Exorcism stories are tricky. Their usual disturbing imagery can be either worthless shock value, or just part of overall drama. In the case of Outcast, Robert Kirkman’s latest comic turned TV series, dark storytelling has been honed to a deadly serious point.

Outcast 1Drawing from decades of exorcism movies Outcast could have easily fallen into a quick, and sticky trap. Instead it manages to bring the methodical, atmospheric aspects of good exorcism stories, a la The Exorcist, back to the screen.

If you’re familiar with the Outcast comic (and you really should be) it’s pretty easy to get excited over how faithfully Cinemax has brought these characters to life. In every way the Characters of Outcast are rather ordinary. Everyone is relatable, and I think was what Kirkman was going for. Outcast’s frightfulness stems from its simplicity, and relatability.

I love how they’ve captured the drabness of the comic, coupled with an eerie sense of calm. When the action hits, however, it really takes you off guard. I was wary of how this story would translate to television because it’s an inherently slow-paced, contemplative story, broken up by occasional moments of terror. I’m glad they’ve been able to capture the feel of the comic pretty much exactly, and yet it’s in no way too slow to stay gripping.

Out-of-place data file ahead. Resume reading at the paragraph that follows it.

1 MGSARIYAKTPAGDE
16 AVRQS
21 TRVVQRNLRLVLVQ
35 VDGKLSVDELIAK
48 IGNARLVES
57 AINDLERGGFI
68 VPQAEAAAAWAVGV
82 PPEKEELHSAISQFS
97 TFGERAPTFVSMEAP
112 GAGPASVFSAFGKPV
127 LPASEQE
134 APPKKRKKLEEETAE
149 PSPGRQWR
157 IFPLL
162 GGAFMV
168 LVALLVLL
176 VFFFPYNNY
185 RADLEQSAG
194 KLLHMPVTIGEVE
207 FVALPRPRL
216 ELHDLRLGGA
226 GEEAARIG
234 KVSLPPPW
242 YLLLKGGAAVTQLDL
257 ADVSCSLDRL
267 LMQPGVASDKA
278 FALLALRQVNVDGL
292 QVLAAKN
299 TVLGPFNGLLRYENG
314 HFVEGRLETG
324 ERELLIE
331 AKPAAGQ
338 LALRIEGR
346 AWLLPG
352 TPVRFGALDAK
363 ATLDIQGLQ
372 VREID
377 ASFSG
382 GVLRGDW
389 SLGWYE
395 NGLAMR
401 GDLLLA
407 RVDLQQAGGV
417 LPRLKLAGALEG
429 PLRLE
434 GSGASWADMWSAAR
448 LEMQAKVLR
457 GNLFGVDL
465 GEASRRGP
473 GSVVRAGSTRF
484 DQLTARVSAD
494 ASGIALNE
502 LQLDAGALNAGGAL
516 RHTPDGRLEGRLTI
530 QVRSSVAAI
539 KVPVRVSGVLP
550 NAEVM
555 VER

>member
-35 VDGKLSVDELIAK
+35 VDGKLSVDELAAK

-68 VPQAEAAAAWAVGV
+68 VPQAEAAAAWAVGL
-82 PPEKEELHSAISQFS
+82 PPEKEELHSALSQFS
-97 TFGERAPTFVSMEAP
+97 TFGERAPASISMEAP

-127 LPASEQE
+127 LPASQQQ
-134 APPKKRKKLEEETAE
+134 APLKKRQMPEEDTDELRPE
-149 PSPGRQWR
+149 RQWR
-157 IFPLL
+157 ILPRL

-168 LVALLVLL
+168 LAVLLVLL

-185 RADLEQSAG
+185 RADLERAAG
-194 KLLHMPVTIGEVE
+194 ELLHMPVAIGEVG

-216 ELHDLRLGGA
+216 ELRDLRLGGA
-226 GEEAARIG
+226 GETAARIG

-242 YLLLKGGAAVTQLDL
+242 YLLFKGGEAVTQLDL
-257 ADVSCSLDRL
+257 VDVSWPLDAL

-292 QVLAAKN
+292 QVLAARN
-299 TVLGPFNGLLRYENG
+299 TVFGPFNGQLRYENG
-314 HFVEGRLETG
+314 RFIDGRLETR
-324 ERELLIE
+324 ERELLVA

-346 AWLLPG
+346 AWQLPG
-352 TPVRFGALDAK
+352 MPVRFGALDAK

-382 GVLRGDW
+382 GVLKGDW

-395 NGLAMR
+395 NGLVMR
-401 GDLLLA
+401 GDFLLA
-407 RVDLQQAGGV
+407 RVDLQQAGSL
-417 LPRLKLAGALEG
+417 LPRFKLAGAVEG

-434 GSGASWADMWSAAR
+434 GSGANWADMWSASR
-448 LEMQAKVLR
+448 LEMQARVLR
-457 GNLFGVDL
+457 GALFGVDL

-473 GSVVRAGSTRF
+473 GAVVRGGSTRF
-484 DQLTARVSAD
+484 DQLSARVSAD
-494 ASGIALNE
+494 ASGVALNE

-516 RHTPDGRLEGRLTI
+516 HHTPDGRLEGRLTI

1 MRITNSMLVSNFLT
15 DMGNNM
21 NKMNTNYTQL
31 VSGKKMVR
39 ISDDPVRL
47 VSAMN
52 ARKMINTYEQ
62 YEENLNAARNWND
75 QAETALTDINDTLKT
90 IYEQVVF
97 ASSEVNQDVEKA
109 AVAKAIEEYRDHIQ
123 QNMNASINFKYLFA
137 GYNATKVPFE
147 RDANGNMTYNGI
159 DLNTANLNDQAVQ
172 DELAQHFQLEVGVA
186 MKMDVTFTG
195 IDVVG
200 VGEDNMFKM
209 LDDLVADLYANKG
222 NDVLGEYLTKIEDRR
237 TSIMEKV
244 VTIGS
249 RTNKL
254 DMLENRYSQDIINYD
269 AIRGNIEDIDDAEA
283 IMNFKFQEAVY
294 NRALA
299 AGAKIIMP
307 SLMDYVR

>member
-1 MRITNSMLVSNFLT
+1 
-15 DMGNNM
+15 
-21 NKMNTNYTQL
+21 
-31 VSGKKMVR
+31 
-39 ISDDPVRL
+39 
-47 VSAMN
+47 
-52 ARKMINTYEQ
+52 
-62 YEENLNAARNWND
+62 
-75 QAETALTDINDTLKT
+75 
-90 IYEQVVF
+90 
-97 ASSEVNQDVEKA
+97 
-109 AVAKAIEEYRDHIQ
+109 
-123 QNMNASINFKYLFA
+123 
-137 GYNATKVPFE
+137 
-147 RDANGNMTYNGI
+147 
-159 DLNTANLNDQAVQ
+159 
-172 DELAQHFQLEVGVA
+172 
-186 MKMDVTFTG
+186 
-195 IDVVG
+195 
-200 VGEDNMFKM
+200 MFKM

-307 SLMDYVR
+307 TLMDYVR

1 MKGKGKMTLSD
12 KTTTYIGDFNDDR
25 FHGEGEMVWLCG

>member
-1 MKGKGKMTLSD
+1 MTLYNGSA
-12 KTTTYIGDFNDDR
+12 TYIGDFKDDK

Outcast 2One thing that sets Outcast apart from other exorcism stories is how it treats the incidents of possession, and exorcism. There’s very little of the “holy” aspect of possession struggle. As much as that’s central to the story, it’s not so much harped on as it is assumed. Those involved just get to the point. It’s a dirty, terrible experience but it hast to get done, and these are these guys that have seen, and done it all before. What sets Outcast apart is how the characters are linked to the possessions, but that’s all I’ll say about that.

I’m not sure at what pace they plan on moving the story along, but each issue of the comic could easily be its own episode. With fewer than twenty issues so far that could be a couple of seasons. I’ve no idea if they plan on moving beyond the source material, or if they’re going to deviate from it, but either way I think the first episode has set a great foundation for a show that is going to surprise a lot of people with its honesty, and imagery. Be sure to give it a try!

Outcast premiers on Cinemax on Friday, June 3rd at 10pm.